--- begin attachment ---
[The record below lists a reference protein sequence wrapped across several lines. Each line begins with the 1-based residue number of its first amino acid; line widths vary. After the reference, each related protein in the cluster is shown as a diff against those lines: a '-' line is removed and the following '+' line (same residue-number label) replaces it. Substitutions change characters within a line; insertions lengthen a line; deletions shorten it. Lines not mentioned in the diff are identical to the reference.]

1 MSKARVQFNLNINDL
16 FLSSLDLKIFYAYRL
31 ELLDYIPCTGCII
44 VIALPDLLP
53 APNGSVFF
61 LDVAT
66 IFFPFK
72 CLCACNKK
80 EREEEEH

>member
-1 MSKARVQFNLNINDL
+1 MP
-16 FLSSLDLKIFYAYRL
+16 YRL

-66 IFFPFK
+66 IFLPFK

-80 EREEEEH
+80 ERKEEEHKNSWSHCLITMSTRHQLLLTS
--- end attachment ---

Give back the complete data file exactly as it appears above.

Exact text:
[The record below lists a reference protein sequence wrapped across several lines. Each line begins with the 1-based residue number of its first amino acid; line widths vary. After the reference, each related protein in the cluster is shown as a diff against those lines: a '-' line is removed and the following '+' line (same residue-number label) replaces it. Substitutions change characters within a line; insertions lengthen a line; deletions shorten it. Lines not mentioned in the diff are identical to the reference.]

1 MSKARVQFNLNINDL
16 FLSSLDLKIFYAYRL
31 ELLDYIPCTGCII
44 VIALPDLLP
53 APNGSVFF
61 LDVAT
66 IFFPFK
72 CLCACNKK
80 EREEEEH

>member
-1 MSKARVQFNLNINDL
+1 MP
-16 FLSSLDLKIFYAYRL
+16 YRL

-66 IFFPFK
+66 IFLPFK

-80 EREEEEH
+80 ERKEEEHKNSWSHCLITMSTRHQLLLTS